Between the Yuan and Qing Dynasties, the technology of tea production continuously advanced to become more simplified and to improve the methods of enhancing tea flavor. During this period, tea houses and other tea-drinking establishments were opened up all over China. By 900 A.D., tea drinking spread from China to Japan where the Japanese Tea Ceremony or Chanoyu, was created. In Japan, tea was elevated to an art form which requires years of dedicated study. Unlike the Japanese people, the Chinese people tend to view tea drinking as a form of enjoyment after a meal or to serve when guests visit.
Introduction of tea in the west never begin until the year 1600, when Queen Elizabeth demanded the East India Company to grab the finest silk, spice, herbs and others richest which contain a high market value. However, the popularity of tea was not that high until nearly reach 1700 throughout Europe and England . At that time, the drink was enjoyed only by the aristocracts because a pound of tea cost an average. British laborer the equivalent of his nine months wages. The British began to import tea in larger qualities to satisfy the rapidly expanding market. Tea became Britain's most important item of trade with China. All classes were able to drink tea, as the tea trade increased and became less of a luxury. Now, tea is low in price and readily available.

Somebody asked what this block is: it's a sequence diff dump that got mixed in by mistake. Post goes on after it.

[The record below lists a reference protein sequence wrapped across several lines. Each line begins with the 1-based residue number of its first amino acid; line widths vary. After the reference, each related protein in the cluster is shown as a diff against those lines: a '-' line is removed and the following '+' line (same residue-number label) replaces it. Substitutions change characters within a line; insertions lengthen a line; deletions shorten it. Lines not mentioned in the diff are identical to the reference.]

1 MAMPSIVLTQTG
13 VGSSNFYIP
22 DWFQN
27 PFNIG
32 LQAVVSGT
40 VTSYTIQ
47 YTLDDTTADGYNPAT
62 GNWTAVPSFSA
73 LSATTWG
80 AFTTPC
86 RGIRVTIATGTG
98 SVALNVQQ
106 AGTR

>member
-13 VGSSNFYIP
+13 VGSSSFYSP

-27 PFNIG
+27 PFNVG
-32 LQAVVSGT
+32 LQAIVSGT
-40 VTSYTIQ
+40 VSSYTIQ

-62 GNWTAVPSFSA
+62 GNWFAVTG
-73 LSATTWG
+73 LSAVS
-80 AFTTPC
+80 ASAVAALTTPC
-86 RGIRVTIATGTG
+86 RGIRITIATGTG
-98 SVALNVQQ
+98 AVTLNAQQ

( Citation : Tea's Wonderful History , Chinese History and Culture Project http://www.chcp.org/tea.html/ )
Background of study
There are a lot of varieties of tea are produced from the tea plant, Camellia Sinensis ( L). Kuntze a perennial crop. Tea plant are grown in warm , humid climate with plenty of rainfall and also diffuse light and weak acid, Good drainage system raise the cultivation. Tea can be divided into three main groups based on their processing technique.
Fresh leaves can be processed to Black tea , Oolong tea and Green tea by different degrees of fermentation process. All three types of tea have different quality of characterization including aroma , appearance and taste.